Ezra Pound uses the classic technique of the evocative power of sounds in his scheme (a kind of figure of speech) for evoking emotion in "Taking Leave of a Friend." The image of "Blue mountain" and "White river" evoke a slow contemplative feeling that is turned suddenly into a sad emotion when the next line requires making "separation." The vowels of the first two lines enhance the imagery evoked by the words describing nature because they are all round vowels of prolonged duration.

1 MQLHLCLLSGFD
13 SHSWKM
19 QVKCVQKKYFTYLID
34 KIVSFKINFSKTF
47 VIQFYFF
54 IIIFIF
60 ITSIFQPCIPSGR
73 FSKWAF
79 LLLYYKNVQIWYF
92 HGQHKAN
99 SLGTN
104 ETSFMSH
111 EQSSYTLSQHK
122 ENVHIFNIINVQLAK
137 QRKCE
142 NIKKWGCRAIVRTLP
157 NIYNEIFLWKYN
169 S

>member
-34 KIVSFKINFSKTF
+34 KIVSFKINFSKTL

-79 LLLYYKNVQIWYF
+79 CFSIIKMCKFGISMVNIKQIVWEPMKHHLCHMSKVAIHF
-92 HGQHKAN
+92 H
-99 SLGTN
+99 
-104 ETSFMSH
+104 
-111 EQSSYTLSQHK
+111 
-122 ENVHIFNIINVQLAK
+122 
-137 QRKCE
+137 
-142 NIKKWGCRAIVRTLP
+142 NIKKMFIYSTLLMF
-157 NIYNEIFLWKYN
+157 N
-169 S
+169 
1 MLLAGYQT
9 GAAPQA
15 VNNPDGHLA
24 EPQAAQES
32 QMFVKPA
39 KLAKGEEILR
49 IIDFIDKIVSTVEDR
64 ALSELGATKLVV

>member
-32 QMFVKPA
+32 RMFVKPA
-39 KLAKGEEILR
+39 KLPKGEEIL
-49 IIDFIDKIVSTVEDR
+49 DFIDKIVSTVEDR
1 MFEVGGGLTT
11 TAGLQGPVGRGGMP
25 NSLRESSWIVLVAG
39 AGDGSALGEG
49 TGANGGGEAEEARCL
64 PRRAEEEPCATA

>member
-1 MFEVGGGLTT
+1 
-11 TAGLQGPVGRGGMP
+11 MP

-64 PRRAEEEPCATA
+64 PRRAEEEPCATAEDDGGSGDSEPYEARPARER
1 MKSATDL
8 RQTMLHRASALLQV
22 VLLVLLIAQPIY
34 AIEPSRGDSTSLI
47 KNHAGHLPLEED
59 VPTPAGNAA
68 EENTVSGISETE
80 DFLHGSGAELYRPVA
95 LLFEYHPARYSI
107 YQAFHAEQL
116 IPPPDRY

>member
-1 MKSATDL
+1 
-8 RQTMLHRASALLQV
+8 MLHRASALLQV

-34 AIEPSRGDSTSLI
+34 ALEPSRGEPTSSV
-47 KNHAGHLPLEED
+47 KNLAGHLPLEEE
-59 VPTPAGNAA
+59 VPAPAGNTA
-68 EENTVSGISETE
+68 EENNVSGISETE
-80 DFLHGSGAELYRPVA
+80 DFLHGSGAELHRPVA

These come into conflict with the sorrow evoking third line with its more closed vowels and harsh sounding /t k h s p/ consonants. The fourth line of the first quatrain (four lines) evokes a sense of desolation by the inclusion of the word "dead." Change any of these elements, and a different emotion altogether may be evoked. The second quatrain evokes a feeling of anxiety partly because the vowels scattered between harsh consonants give an unsettled feeling to the nature imagery of a "wide cloud" and the parting of the sun at sunset.